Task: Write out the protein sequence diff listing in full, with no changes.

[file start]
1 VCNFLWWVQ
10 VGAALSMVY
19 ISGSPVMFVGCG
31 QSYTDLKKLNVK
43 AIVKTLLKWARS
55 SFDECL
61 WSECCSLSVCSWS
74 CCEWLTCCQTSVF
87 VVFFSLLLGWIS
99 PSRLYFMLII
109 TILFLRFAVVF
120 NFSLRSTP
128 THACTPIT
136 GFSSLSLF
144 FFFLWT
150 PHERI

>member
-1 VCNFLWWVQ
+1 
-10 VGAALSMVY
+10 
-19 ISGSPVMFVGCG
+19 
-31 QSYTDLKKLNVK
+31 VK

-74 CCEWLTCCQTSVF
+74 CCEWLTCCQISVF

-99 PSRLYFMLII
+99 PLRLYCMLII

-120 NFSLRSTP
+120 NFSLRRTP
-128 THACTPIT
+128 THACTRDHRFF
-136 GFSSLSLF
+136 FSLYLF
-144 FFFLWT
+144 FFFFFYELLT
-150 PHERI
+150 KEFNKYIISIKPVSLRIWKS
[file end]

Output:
1 VCNFLWWVQ
10 VGAALSMVY
19 ISGSPVMFVGCG
31 QSYTDLKKLNVK
43 AIVKTLLKWARS
55 SFDECL
61 WSECCSLSVCSWS
74 CCEWLTCCQTSVF
87 VVFFSLLLGWIS
99 PSRLYFMLII
109 TILFLRFAVVF
120 NFSLRSTP
128 THACTPIT
136 GFSSLSLF
144 FFFLWT
150 PHERI

>member
-1 VCNFLWWVQ
+1 
-10 VGAALSMVY
+10 
-19 ISGSPVMFVGCG
+19 
-31 QSYTDLKKLNVK
+31 VK

-74 CCEWLTCCQTSVF
+74 CCEWLTCCQISVF

-99 PSRLYFMLII
+99 PLRLYCMLII

-120 NFSLRSTP
+120 NFSLRRTP
-128 THACTPIT
+128 THACTRDHRFF
-136 GFSSLSLF
+136 FSLYLF
-144 FFFLWT
+144 FFFFFYELLT
-150 PHERI
+150 KEFNKYIISIKPVSLRIWKS